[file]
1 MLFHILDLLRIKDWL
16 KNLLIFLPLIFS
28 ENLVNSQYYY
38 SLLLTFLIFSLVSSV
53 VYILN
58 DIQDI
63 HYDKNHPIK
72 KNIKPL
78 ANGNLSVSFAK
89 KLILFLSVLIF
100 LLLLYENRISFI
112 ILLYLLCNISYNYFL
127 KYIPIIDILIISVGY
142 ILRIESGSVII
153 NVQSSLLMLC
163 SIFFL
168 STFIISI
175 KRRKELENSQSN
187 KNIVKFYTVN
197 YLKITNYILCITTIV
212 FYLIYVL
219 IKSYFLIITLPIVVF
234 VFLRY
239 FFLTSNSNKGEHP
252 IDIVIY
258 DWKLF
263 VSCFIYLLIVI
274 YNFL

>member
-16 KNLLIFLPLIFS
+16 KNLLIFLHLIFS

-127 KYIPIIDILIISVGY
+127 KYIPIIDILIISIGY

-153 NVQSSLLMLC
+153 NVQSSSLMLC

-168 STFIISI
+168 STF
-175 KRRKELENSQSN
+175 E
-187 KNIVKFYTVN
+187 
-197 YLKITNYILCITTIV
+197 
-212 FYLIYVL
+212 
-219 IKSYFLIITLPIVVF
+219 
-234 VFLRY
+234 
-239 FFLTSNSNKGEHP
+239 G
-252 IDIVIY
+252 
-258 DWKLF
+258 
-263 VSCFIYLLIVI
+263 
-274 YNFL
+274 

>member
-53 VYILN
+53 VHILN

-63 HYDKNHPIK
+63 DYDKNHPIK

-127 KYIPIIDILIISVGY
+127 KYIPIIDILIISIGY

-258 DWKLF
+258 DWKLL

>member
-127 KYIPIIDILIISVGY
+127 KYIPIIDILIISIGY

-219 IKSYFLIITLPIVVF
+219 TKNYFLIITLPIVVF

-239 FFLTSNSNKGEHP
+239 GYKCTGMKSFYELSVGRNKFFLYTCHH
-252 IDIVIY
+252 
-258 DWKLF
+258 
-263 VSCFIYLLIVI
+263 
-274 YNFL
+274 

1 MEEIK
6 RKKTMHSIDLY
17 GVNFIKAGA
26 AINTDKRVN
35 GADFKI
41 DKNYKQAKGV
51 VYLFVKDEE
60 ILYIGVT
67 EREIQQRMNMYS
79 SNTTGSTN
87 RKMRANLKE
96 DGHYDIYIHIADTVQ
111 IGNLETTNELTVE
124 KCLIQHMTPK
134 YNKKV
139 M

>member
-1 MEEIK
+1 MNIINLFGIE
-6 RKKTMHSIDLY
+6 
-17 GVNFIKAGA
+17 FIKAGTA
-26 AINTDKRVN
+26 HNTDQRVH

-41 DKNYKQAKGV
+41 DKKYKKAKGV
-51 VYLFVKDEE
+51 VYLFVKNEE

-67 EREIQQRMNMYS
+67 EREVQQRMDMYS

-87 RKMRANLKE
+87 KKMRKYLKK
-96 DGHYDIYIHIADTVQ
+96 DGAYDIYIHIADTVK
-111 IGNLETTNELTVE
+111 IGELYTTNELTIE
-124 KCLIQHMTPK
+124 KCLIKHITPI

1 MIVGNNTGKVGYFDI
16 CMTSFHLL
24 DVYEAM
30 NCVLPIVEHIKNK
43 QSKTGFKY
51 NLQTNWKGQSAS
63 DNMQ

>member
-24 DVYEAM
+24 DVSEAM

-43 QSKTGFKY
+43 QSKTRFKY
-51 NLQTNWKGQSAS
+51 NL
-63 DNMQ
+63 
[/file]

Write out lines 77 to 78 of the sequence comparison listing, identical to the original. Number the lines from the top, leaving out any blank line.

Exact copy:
+252 
-258 DWKLF